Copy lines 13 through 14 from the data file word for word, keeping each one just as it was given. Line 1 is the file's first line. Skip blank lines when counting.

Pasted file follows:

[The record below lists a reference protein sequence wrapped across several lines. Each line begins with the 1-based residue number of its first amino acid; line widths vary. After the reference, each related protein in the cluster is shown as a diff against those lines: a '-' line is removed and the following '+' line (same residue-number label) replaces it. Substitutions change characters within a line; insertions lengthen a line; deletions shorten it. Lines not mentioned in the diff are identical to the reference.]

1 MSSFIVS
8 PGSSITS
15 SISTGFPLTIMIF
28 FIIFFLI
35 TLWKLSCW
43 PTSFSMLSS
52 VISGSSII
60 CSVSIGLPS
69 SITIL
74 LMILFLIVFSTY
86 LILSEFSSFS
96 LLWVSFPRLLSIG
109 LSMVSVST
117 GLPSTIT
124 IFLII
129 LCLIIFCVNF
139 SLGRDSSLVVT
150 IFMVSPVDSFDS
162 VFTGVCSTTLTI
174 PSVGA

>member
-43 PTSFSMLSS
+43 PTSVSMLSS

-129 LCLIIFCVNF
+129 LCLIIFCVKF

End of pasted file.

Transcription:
96 LLWVSFPRLLSIG
109 LSMVSVST